STEVE INSKEEP, HOST:
The novels of John le Carre have been reliable sources of compelling cinema from "the Spy Who Came in From the Cold," - great movie - through "Tinker Tailor Soldier Spy" - another great movie. MORNING EDITION film critic Kenneth Turan says "A Most Wanted Man," taken from the 2008 novel is a worthy addition.
KENNETH TURAN, BYLINE: The last we see of Philip Seymour Hoffman in "A Most Wanted Man" - he's leaving his car and walking out of the frame. As it tragically turned out, he was exiting his acting career, as well. This involving thriller was the actor's final starring role. It's a fitting film to be Hoffman's last, not only because it's expertly done, but because his role was so challenging. Hoffman was a brilliant chameleon - a hefty man who won an Oscar for convincing us he was elfin Truman Capote. But making us believe he was Gunther Bachmann, a German intelligence officer trying to do the right thing in a dirty world had to be one of his most demanding performances. Bachmann is the rumpled harried head of a German anti-terrorism unit not many people know about and even less like. The actor disappears deeply inside Bachmann, managing to be simultaneously disheveled and determined - a harsh interrogator and a warm paternal figure. Here, he's trying to convince a young lawyer to turn over a client she's protecting.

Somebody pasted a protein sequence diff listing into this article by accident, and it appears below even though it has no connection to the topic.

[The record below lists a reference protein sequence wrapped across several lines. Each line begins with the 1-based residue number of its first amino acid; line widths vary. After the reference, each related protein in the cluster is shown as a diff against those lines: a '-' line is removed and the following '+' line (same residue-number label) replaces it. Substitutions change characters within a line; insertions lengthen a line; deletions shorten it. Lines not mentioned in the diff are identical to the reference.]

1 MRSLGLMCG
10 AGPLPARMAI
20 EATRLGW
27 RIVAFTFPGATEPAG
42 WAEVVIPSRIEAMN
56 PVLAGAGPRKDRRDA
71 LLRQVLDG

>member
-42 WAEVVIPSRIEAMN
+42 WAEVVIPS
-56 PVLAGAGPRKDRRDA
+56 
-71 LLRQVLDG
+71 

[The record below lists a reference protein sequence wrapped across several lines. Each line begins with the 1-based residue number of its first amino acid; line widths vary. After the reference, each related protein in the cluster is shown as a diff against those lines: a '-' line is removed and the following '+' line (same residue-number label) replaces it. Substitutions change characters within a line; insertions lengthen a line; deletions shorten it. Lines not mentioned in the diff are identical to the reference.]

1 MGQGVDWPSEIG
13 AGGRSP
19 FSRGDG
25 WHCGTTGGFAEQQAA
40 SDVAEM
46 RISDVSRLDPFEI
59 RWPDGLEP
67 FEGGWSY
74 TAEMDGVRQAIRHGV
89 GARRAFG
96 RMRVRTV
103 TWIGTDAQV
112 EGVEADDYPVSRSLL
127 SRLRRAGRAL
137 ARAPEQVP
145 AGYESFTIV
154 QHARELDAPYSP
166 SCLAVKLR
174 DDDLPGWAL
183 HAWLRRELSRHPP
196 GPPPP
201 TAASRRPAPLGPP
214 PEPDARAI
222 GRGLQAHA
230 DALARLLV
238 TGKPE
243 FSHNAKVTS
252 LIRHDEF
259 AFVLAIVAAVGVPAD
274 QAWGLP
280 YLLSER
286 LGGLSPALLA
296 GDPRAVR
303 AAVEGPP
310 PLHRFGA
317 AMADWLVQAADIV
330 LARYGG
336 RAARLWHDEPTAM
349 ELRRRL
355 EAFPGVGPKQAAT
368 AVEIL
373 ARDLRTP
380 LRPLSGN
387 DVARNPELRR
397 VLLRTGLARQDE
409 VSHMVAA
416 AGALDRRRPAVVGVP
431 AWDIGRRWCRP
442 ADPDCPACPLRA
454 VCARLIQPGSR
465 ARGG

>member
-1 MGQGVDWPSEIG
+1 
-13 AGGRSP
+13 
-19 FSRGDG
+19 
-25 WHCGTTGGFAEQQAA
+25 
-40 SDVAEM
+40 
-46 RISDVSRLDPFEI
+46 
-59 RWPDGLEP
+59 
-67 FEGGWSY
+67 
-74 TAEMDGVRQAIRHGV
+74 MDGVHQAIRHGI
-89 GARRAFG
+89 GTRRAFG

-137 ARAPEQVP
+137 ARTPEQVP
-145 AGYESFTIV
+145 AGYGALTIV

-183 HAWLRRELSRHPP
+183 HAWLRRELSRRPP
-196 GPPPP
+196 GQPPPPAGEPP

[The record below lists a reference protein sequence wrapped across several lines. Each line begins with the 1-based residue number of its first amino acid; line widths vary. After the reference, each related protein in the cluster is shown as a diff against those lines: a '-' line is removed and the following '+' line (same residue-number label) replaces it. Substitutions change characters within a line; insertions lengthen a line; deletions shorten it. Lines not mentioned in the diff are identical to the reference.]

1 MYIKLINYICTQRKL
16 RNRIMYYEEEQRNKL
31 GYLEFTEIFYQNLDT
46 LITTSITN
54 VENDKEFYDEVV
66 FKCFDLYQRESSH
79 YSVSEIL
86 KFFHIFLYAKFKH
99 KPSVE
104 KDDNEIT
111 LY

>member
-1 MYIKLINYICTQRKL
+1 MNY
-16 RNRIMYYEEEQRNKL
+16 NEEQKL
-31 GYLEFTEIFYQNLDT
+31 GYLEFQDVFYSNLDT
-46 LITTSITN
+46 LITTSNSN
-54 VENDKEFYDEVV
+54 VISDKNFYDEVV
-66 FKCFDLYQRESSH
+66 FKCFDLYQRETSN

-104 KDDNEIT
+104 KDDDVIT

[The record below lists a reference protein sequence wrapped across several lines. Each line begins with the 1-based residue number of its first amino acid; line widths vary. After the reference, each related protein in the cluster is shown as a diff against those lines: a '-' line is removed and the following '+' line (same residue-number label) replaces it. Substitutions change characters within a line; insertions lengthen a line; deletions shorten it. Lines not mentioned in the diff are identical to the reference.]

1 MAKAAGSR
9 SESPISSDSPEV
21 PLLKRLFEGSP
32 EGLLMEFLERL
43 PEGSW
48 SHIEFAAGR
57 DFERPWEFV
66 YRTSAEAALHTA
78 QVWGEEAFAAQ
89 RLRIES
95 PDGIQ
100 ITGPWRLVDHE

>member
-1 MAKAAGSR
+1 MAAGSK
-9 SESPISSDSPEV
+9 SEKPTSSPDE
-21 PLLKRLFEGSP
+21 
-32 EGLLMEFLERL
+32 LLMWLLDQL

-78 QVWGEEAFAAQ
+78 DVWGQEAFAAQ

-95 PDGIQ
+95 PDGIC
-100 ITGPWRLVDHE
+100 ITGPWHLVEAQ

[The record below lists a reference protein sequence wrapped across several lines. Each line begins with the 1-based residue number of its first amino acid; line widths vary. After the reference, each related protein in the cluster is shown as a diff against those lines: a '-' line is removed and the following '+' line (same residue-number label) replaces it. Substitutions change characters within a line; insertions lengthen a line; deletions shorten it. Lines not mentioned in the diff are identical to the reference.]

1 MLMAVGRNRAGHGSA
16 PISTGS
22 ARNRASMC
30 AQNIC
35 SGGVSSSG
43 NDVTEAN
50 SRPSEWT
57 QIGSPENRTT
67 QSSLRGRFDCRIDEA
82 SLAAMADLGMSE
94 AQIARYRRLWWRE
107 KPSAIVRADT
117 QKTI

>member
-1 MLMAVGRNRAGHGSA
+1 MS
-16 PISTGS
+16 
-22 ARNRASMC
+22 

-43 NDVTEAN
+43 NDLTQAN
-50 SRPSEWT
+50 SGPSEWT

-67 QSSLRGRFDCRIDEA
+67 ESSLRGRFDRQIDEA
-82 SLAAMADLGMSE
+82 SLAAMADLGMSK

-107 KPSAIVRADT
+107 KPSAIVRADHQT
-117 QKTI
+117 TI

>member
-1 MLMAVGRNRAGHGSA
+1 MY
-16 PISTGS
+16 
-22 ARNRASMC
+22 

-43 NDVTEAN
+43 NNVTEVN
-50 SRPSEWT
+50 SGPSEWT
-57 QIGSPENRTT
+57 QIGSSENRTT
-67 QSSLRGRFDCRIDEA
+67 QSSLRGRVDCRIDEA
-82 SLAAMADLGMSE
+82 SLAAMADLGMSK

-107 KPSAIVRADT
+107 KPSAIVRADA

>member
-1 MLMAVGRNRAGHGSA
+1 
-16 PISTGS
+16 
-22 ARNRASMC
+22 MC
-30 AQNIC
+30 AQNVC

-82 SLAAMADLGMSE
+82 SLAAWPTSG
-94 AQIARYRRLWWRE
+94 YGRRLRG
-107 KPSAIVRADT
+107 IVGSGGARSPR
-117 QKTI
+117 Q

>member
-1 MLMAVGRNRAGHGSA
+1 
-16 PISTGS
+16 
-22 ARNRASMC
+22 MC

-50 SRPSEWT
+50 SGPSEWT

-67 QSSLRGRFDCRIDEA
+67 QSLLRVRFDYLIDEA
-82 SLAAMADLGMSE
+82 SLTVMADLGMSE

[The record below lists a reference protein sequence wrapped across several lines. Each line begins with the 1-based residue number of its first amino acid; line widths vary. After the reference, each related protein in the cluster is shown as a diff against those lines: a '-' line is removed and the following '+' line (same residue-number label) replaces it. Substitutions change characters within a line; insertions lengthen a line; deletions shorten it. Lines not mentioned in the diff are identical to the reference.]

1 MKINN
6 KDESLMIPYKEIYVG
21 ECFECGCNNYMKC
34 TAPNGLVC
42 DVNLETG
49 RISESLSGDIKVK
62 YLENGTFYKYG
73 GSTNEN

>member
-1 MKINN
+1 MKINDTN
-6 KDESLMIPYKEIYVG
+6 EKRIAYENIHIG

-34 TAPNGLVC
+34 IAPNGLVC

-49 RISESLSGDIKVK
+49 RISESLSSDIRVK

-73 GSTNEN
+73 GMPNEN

PHILIP SEYMOUR HOFFMAN: (As Gunther Bachmann) Your choice is between us and nobody. The clock is ticking. You know they'll find him, and when they do, he'll be on the first plane back to Russia unless the Americans want him dead. We won't know where he is and nor will he.
TURAN: Bachmann's miscalculations have cost them in the past, and he knows he lives in a world where betrayal is inevitable. It's not a question of if it will happen but when. Yet, this pessimistic operative is also an idealist, someone who gets personally involved. We should take care, all of us, he warns his team, but how much vigilance is enough? See this crackerjack thriller, at once brooding claustrophobic and unbearably tense, and find out.
INSKEEP: Kenneth Turan reviews movies for MORNING EDITION and the L.A. Times.
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